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Is the Cloud a CDN Killer?

Using CDNs and cloud together ensures a best-of-both-worlds combination for an optimal online user experience

In our Internet-driven world, both organizations and consumers have come to expect fast, always-on data access from any device. As a result, content providers are tasked with delivering massive files and streaming media to tablets and smartphones while simultaneously ensuring superior website performance. To meet the challenges of this digital data deluge, Content Delivery Networks (CDNs) are often used to efficiently distribute large amounts of content to online users.

The emergence of cloud computing has allowed companies to embrace new, cost-effective approaches to building out their IT infrastructure. The challenge of scaling is no longer prohibitively expensive, and the ability to do so in near-real time allows small and medium-sized businesses to more effectively compete with larger enterprises for market share.

While the cloud can deliver important agility benefits, it still requires careful, strategic planning to address potential challenges, including security and data bottlenecks. CDNs can help to address these issues, enabling cloud networks to meet today's content delivery demands while satisfying customers' expectations for an optimal online experience. When used together, the cloud and CDNs can actually offer the best of both worlds.

The Role of CDNs
A Content Delivery Network is a distributed network of servers and file storage devices deployed to place content and applications in geographic proximity to users, which reduces the load on origin site infrastructure and bandwidth. CDNs are highly flexible and address a wide range of needs - making it possible to simulate a broadcast video network over the Internet, cache large files for faster delivery or optimize entire websites. A CDN is a critical element of modern infrastructure deployment to create a satisfying online user experience.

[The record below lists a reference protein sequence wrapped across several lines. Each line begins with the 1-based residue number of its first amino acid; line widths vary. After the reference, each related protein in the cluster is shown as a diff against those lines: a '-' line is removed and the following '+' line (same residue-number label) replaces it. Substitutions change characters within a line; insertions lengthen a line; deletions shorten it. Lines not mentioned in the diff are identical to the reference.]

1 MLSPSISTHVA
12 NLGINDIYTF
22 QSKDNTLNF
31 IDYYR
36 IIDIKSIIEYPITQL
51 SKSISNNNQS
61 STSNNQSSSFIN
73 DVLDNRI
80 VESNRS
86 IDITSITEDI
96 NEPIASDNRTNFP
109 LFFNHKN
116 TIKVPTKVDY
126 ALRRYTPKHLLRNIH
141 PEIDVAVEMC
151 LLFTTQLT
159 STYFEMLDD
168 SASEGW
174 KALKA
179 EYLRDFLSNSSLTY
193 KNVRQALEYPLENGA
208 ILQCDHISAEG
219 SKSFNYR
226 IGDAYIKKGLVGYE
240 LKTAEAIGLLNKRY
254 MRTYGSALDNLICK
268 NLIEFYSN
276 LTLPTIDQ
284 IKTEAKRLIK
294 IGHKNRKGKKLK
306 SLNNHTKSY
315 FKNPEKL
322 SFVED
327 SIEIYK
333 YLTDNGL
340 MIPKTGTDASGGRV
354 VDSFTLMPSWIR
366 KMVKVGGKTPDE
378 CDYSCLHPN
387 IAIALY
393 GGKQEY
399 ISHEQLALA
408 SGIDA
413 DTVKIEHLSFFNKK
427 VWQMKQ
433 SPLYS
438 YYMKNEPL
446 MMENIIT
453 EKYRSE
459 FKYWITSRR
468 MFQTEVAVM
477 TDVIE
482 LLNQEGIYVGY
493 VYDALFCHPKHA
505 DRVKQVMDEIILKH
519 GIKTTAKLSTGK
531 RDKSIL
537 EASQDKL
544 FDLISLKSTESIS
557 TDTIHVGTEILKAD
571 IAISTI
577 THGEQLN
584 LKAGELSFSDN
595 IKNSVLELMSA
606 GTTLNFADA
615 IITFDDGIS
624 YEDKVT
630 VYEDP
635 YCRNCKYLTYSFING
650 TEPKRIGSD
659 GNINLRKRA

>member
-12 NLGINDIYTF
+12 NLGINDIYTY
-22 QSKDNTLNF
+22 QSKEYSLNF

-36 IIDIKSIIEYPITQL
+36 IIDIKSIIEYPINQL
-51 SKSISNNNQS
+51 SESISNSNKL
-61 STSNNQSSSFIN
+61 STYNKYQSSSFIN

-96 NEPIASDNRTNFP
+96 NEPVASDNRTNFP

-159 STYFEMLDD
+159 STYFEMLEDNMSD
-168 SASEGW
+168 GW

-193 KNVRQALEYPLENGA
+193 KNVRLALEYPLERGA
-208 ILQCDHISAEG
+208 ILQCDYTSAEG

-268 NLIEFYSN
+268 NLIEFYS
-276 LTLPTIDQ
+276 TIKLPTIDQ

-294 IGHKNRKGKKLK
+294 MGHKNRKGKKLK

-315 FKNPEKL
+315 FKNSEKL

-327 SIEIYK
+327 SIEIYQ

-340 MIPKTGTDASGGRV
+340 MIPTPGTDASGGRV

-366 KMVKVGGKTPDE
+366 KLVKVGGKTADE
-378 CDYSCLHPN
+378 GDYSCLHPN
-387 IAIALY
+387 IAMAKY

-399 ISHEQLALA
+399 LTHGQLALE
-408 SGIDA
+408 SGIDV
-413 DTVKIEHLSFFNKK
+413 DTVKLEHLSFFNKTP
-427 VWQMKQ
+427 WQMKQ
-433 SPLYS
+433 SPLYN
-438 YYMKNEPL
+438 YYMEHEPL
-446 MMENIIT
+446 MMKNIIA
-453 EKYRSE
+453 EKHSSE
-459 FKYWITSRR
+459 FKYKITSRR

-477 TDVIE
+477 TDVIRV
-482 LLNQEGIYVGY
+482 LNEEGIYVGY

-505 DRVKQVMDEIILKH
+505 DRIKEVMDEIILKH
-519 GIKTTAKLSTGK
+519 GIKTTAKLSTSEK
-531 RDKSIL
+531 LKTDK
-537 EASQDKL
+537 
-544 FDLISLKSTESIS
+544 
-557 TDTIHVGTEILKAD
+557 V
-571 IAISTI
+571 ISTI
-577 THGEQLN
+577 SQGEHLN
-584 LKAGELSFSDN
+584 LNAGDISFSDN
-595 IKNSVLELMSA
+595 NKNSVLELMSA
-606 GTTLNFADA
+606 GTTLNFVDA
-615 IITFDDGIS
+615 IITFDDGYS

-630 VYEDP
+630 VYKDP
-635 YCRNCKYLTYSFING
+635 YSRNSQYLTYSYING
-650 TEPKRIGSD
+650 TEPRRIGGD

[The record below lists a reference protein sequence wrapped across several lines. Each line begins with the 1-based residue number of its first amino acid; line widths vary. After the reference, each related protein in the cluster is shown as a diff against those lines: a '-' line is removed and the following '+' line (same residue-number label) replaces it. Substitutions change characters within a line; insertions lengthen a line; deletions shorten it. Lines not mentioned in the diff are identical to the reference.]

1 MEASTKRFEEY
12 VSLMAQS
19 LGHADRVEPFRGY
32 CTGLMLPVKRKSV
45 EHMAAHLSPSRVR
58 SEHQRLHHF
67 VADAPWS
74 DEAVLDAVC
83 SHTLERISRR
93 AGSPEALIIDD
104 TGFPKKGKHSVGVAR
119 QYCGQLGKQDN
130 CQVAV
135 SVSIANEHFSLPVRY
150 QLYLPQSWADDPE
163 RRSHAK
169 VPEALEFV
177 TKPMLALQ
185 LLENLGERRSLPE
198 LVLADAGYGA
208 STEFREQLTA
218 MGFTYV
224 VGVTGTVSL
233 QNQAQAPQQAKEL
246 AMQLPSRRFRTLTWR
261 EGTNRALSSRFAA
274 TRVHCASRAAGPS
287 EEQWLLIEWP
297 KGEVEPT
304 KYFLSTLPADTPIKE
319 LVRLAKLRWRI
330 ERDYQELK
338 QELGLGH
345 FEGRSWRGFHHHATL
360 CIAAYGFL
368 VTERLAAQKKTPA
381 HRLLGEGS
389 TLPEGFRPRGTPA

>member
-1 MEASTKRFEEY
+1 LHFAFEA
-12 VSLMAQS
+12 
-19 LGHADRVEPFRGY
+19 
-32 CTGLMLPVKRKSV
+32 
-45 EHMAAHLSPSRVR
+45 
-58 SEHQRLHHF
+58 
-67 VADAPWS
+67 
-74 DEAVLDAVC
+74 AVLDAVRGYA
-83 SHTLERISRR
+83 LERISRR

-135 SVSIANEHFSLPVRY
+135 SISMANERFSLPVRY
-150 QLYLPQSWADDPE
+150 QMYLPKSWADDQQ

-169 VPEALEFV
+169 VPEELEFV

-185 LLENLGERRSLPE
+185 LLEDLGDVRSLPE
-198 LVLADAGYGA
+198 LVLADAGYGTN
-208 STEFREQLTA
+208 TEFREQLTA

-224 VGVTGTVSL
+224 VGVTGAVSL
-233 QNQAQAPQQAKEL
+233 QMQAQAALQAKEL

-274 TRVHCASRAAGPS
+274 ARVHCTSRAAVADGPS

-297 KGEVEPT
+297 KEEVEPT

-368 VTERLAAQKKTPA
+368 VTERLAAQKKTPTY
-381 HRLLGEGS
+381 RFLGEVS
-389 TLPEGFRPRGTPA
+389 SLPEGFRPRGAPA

One of the core functions of a CDN is to optimize media delivery, which involves the streaming of live events and prerecorded video and audio content. A CDN provides content creators and publishers with a robust infrastructure solution for online media distribution to geographically dispersed end users.

Another key benefit of a CDN is its ability to deliver large files and software without the capital expense of building a global network to achieve sufficient bandwidth. Static site caching (also known as reverse proxy caching) is also a prime feature that allows the CDN to point its distributed network at an origin server and cache the content of that origin in geographically diverse areas through a mechanism called GEO-DNS. Though many factors such as current loads contribute to this routing process, the main factor is the proximity of information. The result is much faster page loads and an improved end-user experience.

CDNs offer a multitude of ways to create a dependable, high-quality online user experience by addressing single-point-of-failure, global delivery and scalability concerns. This raises the question of whether the opportunities created by the cloud impact or even overlap with the capabilities of CDNs. If the cloud offers a more economically feasible way to bring content closer to end users, is the CDN still a useful delivery platform? In a word, yes.